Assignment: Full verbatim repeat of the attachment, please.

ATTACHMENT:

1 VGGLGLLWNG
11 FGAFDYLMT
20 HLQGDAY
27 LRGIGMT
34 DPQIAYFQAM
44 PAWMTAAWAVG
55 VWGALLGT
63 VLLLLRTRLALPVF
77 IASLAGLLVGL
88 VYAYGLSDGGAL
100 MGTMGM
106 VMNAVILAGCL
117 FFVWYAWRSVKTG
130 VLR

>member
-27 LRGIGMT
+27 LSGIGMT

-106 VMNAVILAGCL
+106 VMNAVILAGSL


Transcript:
1 VGGLGLLWNG
11 FGAFDYLMT
20 HLQGDAY
27 LRGIGMT
34 DPQIAYFQAM
44 PAWMTAAWAVG
55 VWGALLGT
63 VLLLLRTRLALPVF
77 IASLAGLLVGL
88 VYAYGLSDGGAL
100 MGTMGM
106 VMNAVILAGCL
117 FFVWYAWRSVKTG
130 VLR

>member
-27 LRGIGMT
+27 LSGIGMT

-106 VMNAVILAGCL
+106 VMNAVILAGSL